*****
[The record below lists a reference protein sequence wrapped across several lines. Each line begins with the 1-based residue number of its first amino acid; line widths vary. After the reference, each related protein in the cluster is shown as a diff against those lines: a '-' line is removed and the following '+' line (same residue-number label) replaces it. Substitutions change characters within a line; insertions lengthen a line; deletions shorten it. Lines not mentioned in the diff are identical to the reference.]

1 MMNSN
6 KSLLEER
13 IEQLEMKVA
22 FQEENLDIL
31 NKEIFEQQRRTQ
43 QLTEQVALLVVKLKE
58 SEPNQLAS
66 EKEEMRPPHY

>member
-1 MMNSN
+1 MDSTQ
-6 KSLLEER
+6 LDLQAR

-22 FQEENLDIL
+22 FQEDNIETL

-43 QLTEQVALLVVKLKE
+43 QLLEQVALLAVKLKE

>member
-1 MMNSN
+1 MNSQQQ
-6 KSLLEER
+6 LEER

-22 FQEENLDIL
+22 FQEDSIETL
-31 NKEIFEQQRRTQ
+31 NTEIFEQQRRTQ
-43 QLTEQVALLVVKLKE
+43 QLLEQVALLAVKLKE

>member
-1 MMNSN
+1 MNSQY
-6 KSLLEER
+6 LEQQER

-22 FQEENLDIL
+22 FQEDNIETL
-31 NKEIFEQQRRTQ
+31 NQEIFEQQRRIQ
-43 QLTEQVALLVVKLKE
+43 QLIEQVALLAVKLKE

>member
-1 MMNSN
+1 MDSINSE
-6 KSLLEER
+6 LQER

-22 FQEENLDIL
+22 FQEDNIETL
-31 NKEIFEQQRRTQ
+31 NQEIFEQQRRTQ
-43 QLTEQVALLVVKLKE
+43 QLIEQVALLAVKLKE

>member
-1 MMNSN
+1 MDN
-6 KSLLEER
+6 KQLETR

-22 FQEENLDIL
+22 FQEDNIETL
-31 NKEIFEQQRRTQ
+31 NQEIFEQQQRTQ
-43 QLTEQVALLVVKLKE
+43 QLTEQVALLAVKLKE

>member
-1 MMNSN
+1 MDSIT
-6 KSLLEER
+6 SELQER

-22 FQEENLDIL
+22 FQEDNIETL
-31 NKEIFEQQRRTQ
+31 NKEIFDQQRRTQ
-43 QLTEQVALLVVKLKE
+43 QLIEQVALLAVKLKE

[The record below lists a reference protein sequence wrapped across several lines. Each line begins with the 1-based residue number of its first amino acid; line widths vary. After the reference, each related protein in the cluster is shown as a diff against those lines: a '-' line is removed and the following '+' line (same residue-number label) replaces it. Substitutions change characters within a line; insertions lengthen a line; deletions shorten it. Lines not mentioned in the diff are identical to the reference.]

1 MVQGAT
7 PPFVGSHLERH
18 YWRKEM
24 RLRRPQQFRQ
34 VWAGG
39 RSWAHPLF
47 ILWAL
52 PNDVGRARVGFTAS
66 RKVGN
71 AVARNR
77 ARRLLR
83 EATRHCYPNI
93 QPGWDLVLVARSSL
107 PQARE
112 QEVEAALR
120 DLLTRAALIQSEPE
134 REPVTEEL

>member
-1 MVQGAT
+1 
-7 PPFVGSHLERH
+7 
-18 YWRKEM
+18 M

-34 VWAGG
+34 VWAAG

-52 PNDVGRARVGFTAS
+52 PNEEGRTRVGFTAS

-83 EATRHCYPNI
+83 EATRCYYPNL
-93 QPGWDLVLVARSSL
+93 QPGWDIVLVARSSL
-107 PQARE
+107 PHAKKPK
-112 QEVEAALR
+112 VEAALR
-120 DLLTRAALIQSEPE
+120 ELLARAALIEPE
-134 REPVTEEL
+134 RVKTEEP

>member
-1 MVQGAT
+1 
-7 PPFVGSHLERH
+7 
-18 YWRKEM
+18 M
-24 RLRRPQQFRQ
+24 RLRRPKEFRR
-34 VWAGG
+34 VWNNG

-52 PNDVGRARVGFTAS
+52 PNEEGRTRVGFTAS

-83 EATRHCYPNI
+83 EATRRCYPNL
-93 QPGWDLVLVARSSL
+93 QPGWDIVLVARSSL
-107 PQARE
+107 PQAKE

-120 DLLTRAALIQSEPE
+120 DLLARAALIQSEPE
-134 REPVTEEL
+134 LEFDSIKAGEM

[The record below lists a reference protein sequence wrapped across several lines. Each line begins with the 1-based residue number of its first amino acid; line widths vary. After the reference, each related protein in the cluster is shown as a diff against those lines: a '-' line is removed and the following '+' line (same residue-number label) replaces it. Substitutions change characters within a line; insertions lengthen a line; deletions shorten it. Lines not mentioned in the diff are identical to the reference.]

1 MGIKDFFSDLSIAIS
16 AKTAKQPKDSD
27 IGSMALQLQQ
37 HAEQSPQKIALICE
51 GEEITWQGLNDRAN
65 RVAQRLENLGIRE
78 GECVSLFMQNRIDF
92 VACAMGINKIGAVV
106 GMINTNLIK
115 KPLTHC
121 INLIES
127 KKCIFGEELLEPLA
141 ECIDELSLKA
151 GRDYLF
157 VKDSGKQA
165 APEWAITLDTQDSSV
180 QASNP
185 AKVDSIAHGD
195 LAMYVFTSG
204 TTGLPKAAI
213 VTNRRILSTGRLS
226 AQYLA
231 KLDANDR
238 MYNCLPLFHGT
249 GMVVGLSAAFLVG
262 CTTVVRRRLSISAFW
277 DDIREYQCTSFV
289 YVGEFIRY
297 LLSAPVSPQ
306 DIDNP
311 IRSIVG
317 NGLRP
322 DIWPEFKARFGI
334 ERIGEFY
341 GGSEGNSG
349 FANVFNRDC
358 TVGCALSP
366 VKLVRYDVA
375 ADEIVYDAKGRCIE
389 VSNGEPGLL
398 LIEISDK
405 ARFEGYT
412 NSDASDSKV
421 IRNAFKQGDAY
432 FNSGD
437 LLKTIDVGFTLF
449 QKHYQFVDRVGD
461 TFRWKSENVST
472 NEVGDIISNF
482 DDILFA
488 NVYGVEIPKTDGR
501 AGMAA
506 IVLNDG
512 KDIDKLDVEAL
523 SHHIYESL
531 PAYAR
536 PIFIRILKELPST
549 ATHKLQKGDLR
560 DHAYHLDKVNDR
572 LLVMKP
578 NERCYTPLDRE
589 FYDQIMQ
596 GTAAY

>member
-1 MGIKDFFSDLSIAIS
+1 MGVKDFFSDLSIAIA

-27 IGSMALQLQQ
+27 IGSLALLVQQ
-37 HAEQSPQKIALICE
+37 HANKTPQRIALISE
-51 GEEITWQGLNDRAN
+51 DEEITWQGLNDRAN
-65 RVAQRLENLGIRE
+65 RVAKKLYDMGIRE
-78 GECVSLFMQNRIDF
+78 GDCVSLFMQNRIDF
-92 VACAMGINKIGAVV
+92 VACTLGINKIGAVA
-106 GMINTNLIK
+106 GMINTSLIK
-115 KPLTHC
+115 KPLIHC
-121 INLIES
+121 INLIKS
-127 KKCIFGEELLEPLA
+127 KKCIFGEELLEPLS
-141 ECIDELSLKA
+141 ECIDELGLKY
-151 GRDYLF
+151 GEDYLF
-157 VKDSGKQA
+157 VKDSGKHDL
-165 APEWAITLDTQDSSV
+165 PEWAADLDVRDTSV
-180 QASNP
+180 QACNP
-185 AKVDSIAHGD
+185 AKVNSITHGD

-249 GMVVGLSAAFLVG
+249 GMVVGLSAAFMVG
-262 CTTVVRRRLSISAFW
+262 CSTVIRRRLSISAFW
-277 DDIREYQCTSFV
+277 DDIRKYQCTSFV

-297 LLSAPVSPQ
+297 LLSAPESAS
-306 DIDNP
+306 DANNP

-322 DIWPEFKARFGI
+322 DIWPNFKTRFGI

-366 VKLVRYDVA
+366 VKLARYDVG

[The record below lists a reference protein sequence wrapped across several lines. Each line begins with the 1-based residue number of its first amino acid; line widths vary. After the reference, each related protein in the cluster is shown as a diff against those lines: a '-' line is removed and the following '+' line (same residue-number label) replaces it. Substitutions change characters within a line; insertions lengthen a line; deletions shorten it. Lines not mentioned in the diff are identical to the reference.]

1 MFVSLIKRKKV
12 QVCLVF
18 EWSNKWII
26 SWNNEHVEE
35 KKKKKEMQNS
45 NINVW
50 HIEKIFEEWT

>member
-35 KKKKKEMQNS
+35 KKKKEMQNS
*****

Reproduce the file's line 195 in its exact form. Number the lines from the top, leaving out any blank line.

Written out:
536 PIFIRILKELPST